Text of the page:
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  • FIRST POST
    • beattiesman
    • By beattiesman 7th Feb 18, 8:20 AM
    • 266Posts
    • 8Thanks
    beattiesman
    New roof
    • #1
    • 7th Feb 18, 8:20 AM
    New roof 7th Feb 18 at 8:20 AM
    my brother bought my mums flat for her through the right to buy council scheme he paid the mortgage on it .there are 4 flats in the block 3 are still council owned .they have sent my mum a letter to say they are putting a new roof on the block & as a leaseholder she will have to pay 6000 towards the cost which she has no chance of paying as she only has her state pension & gets pension credit aswell.what happens in a situation like this she is 94 years of age & is worried out of her mind about this
Page 1
    • Davesnave
    • By Davesnave 7th Feb 18, 8:29 AM
    • 24,825 Posts
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    Davesnave
    • #2
    • 7th Feb 18, 8:29 AM
    • #2
    • 7th Feb 18, 8:29 AM
    I would tell your brother that this is the sort of responsibility that comes with purchasing property, so he'd better sort out a means to pay the bill.
    'A society grows great when old men plant trees whose shade they'll never sit in.'
    • AdrianC
    • By AdrianC 7th Feb 18, 8:35 AM
    • 17,210 Posts
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    AdrianC
    • #3
    • 7th Feb 18, 8:35 AM
    • #3
    • 7th Feb 18, 8:35 AM
    And this is why RtB is not always a good plan...

    Your mother needs to pay the bill for the property she owns. I'm sure your brother can find a way to paying it, as he's covering her mortgage and other costs. I am quite surprised that somebody of that age managed to get a mortgage in the first place, though.

    If she does not pay it, the likely outcome is that the freeholder will obtain a charge against the property, to be satisfied on sale.
    • eddddy
    • By eddddy 7th Feb 18, 8:37 AM
    • 6,143 Posts
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    eddddy
    • #4
    • 7th Feb 18, 8:37 AM
    • #4
    • 7th Feb 18, 8:37 AM
    Unfortunately, this is one of the risks of owning a leasehold property - you have to contribute to the cost of repairs to the building.

    If the flat was bought recently, there should have been information about planned repairs (like the roof). Also, having a survey before buying might have highlighted that the roof was in poor condition (although that's little consolation now).

    Who is the leaseholder - your brother or your mum? Whoever it is could try discussing their financial situation with the council. Some councils will allow payment by installment in this kind of situation.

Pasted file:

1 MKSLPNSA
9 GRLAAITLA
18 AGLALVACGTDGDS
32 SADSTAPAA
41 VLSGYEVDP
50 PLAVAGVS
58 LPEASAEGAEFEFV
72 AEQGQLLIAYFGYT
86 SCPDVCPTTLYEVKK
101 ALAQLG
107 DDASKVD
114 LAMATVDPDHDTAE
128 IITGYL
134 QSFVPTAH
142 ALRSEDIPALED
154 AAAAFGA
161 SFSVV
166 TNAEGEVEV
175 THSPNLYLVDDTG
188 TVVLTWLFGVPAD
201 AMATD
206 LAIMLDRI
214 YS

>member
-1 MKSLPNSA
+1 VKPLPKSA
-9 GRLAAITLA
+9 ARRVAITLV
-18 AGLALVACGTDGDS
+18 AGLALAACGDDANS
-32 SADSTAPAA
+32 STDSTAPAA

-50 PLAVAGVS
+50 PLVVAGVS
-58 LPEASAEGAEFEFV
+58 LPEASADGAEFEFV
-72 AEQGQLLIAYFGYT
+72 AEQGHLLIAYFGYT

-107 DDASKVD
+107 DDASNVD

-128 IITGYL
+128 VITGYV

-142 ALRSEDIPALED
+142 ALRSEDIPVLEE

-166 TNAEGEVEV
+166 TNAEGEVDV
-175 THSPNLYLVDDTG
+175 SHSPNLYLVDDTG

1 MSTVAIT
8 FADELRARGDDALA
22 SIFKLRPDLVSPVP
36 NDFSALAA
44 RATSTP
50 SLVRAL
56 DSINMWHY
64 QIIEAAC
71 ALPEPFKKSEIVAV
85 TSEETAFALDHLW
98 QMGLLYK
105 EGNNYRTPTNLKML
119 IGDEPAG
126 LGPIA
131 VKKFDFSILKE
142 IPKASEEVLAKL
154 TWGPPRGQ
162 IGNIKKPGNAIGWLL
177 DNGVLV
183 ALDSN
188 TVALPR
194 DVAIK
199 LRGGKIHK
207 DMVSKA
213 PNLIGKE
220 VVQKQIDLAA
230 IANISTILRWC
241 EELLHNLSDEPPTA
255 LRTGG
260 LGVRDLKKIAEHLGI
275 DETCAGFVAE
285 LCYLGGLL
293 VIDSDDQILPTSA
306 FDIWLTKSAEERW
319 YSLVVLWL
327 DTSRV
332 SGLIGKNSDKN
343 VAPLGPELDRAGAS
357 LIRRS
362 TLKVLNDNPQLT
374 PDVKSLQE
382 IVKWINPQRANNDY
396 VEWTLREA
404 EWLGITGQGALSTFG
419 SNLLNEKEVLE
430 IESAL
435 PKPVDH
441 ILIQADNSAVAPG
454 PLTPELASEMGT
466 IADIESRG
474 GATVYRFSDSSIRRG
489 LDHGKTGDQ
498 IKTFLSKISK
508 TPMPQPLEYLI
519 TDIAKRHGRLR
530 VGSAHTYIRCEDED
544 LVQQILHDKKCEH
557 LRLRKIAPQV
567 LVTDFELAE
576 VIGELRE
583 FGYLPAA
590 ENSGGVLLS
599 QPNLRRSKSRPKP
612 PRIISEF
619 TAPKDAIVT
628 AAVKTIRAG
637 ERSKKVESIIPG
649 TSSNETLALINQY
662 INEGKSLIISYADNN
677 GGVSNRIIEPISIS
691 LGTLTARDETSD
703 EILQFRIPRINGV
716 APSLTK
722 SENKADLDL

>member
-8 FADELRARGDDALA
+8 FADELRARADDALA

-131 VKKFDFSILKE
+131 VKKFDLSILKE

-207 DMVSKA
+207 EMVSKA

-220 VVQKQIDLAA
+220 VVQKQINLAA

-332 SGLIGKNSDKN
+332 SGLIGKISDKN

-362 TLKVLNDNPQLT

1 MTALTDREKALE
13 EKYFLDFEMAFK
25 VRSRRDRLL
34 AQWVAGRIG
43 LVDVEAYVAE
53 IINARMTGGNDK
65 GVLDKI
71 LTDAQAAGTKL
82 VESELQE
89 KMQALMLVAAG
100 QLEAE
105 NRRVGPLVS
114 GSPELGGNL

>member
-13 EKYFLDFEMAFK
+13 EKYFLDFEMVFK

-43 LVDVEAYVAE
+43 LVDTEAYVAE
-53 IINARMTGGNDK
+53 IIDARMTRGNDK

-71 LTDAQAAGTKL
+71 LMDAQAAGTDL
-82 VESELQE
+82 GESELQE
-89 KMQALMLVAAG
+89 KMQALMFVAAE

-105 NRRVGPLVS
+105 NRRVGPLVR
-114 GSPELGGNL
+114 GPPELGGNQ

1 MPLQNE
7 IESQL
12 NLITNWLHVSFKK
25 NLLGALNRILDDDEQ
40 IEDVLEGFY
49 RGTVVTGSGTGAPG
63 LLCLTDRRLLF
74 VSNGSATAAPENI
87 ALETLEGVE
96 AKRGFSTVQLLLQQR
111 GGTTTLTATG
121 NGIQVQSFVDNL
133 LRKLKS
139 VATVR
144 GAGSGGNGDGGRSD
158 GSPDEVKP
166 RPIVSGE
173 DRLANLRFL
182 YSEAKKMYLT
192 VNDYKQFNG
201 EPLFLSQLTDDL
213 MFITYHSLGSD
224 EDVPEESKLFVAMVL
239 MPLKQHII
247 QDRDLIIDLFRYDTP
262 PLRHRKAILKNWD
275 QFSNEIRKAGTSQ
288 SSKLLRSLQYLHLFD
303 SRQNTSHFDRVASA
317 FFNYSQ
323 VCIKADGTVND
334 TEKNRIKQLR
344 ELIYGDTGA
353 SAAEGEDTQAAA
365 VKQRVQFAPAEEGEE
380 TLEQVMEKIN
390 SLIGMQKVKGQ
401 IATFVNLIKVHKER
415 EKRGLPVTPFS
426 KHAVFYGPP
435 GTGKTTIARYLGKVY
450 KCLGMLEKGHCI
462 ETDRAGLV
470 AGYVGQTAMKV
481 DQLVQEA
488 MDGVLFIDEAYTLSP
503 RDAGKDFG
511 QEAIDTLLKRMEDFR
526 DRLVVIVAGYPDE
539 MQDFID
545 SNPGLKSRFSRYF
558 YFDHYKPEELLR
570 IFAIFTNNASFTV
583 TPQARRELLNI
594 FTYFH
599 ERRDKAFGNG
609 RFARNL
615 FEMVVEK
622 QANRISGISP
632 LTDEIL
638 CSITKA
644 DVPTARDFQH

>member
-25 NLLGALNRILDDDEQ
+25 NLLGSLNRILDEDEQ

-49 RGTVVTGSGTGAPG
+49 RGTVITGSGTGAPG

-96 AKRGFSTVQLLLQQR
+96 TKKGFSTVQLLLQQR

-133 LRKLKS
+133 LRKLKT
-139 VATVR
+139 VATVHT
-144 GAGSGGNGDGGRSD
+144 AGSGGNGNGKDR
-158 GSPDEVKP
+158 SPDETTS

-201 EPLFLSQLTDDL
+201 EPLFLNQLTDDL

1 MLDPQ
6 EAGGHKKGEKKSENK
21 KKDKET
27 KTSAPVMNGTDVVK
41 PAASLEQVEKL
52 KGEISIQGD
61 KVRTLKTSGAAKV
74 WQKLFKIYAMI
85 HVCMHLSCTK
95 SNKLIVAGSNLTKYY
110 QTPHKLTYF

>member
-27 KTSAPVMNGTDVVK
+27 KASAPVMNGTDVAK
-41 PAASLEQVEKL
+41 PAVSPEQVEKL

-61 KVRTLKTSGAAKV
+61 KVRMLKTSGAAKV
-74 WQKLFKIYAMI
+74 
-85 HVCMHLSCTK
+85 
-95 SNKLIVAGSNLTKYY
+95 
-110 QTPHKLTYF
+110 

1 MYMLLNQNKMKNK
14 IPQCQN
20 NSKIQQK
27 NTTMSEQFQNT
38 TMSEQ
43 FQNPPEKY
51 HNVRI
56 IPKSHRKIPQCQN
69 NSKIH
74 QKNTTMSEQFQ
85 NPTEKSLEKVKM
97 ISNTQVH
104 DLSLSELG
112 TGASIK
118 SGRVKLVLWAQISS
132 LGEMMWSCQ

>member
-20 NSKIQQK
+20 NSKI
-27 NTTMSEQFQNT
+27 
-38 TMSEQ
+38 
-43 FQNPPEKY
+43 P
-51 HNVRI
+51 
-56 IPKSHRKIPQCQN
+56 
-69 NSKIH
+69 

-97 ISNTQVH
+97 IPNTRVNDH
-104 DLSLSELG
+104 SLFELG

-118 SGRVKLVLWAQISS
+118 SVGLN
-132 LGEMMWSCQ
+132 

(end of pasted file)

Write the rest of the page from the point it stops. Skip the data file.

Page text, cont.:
• AnotherJoe
    • By AnotherJoe 7th Feb 18, 8:39 AM
    • 9,059 Posts
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    AnotherJoe
    • #5
    • 7th Feb 18, 8:39 AM
    • #5
    • 7th Feb 18, 8:39 AM
    my brother bought my mums flat for her through the right to buy council scheme he paid the mortgage on it .there are 4 flats in the block 3 are still council owned .they have sent my mum a letter to say they are putting a new roof on the block & as a leaseholder she will have to pay 6000 towards the cost which she has no chance of paying as she only has her state pension & gets pension credit aswell.what happens in a situation like this she is 94 years of age & is worried out of her mind about this
    Originally posted by beattiesman
    If your brother bought it why have they sent your mum a letter ??

    Anyway it seems straightforward, your brother bought it so it's his responsibility to pay for the roof repairs. Why is it anything to do with your mother ?

    And why is your brother allowing your mother to be concerned ? Surely he should explain to your mother as he owns it he'll be paying the 6,000.
    • AdrianC
    • By AdrianC 7th Feb 18, 8:50 AM
    • 17,210 Posts
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    AdrianC
    • #6
    • 7th Feb 18, 8:50 AM
    • #6
    • 7th Feb 18, 8:50 AM
    If your brother bought it why have they sent your mum a letter ??

    Anyway it seems straightforward, your brother bought it so it's his responsibility to pay for the roof repairs. Why is it anything to do with your mother ?

    And why is your brother allowing your mother to be concerned ? Surely he should explain to your mother as he owns it he'll be paying the 6,000.
    Originally posted by AnotherJoe
    Because, of course, the brother didn't buy it. The brother gifted the money for the purchase to the tenant who had the RtB, the mother, and continues to gift a monthly amount the equivalent of the mortgage repayment...
    • AnotherJoe
    • By AnotherJoe 7th Feb 18, 8:58 AM
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    AnotherJoe
    • #7
    • 7th Feb 18, 8:58 AM
    • #7
    • 7th Feb 18, 8:58 AM